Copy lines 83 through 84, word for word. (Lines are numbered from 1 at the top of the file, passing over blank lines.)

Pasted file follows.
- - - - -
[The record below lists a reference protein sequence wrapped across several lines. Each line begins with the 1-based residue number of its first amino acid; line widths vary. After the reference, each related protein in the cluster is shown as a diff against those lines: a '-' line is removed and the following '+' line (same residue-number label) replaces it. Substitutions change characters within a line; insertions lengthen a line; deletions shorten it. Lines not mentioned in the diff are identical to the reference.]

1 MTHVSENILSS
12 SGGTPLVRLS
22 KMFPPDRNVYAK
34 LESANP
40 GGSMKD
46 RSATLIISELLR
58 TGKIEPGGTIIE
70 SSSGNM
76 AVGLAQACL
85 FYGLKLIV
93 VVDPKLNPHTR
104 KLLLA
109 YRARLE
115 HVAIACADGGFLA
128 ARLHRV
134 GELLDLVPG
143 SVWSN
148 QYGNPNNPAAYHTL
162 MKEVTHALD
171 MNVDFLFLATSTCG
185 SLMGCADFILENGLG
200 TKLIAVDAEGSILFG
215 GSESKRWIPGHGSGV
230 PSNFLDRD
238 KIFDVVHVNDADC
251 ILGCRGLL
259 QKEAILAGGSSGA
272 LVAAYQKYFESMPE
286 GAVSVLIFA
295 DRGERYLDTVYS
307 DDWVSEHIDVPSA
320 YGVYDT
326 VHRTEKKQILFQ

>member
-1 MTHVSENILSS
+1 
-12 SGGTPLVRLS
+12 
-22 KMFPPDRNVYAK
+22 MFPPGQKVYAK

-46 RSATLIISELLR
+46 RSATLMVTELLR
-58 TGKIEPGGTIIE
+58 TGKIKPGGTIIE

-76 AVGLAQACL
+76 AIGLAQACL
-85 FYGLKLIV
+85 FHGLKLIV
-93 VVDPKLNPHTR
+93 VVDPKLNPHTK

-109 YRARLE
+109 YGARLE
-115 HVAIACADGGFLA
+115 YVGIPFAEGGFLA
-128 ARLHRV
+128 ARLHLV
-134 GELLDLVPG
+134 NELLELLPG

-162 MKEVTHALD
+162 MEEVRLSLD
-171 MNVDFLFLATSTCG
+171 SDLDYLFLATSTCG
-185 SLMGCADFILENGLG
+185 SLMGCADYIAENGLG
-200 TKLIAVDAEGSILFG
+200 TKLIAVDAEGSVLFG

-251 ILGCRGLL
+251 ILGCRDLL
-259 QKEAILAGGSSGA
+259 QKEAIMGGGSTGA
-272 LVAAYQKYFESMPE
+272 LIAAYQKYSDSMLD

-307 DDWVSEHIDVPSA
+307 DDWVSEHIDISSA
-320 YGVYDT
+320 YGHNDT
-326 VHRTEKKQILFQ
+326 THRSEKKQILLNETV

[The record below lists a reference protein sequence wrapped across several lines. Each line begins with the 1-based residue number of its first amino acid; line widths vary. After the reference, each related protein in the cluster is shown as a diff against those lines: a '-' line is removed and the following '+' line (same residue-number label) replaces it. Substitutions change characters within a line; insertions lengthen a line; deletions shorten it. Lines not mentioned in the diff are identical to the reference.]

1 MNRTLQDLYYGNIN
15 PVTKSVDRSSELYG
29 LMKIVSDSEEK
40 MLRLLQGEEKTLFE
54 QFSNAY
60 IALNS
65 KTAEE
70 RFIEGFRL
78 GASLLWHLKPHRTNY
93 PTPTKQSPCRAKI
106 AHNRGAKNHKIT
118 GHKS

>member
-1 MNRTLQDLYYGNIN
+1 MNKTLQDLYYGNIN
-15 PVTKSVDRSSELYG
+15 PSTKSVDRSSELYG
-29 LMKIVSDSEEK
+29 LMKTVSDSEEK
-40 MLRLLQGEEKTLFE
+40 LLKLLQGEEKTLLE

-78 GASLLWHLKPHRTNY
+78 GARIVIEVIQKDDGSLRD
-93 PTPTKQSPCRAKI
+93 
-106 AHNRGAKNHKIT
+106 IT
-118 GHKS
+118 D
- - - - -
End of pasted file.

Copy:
29 LMKIVSDSEEK
40 MLRLLQGEEKTLFE